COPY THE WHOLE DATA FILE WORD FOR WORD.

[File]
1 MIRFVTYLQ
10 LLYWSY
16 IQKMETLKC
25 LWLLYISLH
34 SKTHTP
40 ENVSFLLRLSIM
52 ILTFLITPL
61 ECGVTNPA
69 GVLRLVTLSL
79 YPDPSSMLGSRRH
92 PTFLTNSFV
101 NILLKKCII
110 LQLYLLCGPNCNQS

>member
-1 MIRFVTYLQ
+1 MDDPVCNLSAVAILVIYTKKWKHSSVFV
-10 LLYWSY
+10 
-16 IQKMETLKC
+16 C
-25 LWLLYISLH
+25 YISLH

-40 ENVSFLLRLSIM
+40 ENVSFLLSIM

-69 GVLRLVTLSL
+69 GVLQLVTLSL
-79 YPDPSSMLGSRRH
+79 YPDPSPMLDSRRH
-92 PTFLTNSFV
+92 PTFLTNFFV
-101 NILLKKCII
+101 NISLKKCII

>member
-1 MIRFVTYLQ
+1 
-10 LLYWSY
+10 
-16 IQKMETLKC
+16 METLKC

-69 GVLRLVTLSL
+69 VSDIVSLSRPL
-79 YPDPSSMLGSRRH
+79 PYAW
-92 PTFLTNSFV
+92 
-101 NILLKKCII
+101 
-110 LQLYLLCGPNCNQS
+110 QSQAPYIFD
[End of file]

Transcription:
1 MIRFVTYLQ
10 LLYWSY
16 IQKMETLKC
25 LWLLYISLH
34 SKTHTP
40 ENVSFLLRLSIM
52 ILTFLITPL
61 ECGVTNPA
69 GVLRLVTLSL
79 YPDPSSMLGSRRH
92 PTFLTNSFV
101 NILLKKCII
110 LQLYLLCGPNCNQS

>member
-1 MIRFVTYLQ
+1 MDDPVCNLSAVAILVIYTKKWKHSSVFV
-10 LLYWSY
+10 
-16 IQKMETLKC
+16 C
-25 LWLLYISLH
+25 YISLH

-40 ENVSFLLRLSIM
+40 ENVSFLLSIM

-69 GVLRLVTLSL
+69 GVLQLVTLSL
-79 YPDPSSMLGSRRH
+79 YPDPSPMLDSRRH
-92 PTFLTNSFV
+92 PTFLTNFFV
-101 NILLKKCII
+101 NISLKKCII

>member
-1 MIRFVTYLQ
+1 
-10 LLYWSY
+10 
-16 IQKMETLKC
+16 METLKC

-69 GVLRLVTLSL
+69 VSDIVSLSRPL
-79 YPDPSSMLGSRRH
+79 PYAW
-92 PTFLTNSFV
+92 
-101 NILLKKCII
+101 
-110 LQLYLLCGPNCNQS
+110 QSQAPYIFD